Last week’s FDF quarterly business survey confirmed input costs are rising. Ingredients, packaging and energy costs are all putting pressures on food manufacturers’ bottom line and, following this summer’s heatwave, it’s only going to get worse.
We’ve already seen Brussels sprouts are under threat due to ‘hostile growing conditions’ and with global warming increasingly affecting the weather, certain resources are going to become scarcer. Add to this the Brexit-induced fall in the pound and they are also going to become more expensive, with costs then pushed down the supply chain.
The ongoing PR nightmare around cutting the UK’s reliance on plastic and the sector’s need to reduce waste, water and carbon levels all highlight how the industry is under significant pressure to change - to reduce costs, to counter fluctuating prices and to become more efficient and sustainable.
One ‘solution’ food manufacturers have started to adopt is automation. The sector has been slower than others (namely pharmaceuticals and automotive) in embracing it. But it has started, and this should help reduce labour costs and increase productivity.
But while increased automation will drive efficiencies in terms of cost per unit, it also increases energy costs. So food manufacturers need to take this into account.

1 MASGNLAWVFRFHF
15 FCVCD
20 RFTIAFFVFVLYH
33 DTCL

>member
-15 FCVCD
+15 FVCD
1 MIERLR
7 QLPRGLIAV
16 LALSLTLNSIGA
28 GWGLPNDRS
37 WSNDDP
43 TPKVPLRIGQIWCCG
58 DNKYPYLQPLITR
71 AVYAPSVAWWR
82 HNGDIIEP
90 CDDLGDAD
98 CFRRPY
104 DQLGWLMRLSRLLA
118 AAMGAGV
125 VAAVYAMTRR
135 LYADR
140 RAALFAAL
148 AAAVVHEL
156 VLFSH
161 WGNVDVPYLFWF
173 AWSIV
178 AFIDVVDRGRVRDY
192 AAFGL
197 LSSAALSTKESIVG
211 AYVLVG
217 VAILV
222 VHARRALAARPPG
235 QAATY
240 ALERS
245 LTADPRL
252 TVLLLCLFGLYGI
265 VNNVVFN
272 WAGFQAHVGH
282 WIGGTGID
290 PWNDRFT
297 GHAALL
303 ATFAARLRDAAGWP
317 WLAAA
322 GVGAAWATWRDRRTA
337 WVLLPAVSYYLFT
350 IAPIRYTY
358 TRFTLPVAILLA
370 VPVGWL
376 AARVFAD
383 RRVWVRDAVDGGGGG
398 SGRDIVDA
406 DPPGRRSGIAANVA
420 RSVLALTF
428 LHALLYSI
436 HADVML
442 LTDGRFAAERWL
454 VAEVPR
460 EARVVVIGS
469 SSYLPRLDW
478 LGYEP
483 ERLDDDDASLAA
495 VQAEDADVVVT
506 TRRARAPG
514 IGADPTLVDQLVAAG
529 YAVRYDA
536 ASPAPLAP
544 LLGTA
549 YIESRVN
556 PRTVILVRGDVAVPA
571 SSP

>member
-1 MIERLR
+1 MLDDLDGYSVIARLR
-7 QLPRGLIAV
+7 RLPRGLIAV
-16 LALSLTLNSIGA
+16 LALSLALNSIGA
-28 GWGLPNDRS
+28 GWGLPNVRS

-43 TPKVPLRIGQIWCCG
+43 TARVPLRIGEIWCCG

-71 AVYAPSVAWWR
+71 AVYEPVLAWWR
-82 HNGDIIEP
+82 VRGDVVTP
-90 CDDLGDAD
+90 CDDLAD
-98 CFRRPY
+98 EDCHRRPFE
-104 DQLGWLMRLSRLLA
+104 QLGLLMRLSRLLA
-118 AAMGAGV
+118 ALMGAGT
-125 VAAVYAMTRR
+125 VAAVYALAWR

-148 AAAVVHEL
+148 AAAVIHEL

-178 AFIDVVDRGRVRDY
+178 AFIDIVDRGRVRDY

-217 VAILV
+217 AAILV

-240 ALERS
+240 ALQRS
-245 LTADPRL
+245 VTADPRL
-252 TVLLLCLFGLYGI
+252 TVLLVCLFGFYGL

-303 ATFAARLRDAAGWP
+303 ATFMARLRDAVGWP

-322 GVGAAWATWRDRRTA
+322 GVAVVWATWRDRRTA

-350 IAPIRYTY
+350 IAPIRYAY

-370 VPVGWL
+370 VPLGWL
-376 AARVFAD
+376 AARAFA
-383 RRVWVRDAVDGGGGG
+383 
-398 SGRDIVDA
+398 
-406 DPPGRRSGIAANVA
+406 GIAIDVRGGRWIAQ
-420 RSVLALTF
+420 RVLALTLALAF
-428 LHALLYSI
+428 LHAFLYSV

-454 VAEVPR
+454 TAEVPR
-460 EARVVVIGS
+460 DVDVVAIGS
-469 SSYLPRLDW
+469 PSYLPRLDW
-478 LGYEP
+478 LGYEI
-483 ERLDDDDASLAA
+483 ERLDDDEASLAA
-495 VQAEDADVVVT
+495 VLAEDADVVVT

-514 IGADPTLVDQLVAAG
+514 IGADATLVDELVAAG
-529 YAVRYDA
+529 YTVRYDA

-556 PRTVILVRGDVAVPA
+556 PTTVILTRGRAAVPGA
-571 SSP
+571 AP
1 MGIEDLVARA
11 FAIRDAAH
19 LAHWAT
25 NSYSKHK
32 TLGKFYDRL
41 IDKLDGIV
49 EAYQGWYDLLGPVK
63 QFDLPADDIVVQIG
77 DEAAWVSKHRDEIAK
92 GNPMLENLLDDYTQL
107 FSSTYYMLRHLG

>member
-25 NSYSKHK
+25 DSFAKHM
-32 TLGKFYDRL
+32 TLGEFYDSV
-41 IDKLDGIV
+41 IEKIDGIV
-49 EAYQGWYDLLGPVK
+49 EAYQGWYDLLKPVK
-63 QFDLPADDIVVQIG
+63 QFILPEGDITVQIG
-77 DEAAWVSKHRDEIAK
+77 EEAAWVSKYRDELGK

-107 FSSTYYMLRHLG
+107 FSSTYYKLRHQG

It comes back to the old demon that haunts the grocery supply chain: resource waste (energy, water, material). The sector needs to become more efficient if it is to maintain profitability.
Manufacturers, retailers and everyone in between need to pull together to systematically counteract concerns raised in the FDF report. To do this, a change in mindset is needed.
In the UK, best-in-class manufacturers improve the resource efficiency of their factories by 7% per year (halving their resource intensity over 10 years). The industry average is only 1% improvement and some food manufacturers are realising a lot less.
Part of the problem is that most factories don’t have the capacity, knowledge or tools to manage the hundreds of small actions needed to improve their resource efficiency, and hiring consultants is too expensive. So significant damage is done to the environment, while millions of pounds are wasted.
Based on our experiences at Manufacture 2030, efficiency leaders, large and small, are finding ways to address the issue, often using digital platforms and software solutions to help them prioritise and take action safely. Above all, they are breaking the traditional mindset that thinks progress on resource efficiency necessarily competes for attention with maintaining high quality output. As the leaders demonstrate, these no longer need to be competing priorities.
The food manufacturing sector is entering what could possibly be described as its most unstable era, as political and socio-economic challenges take hold. Manufacturers need to act before costs spiral. One way to do this is to start using resources more efficiently.
Martin Chilcott is CEO of Manufacture 2030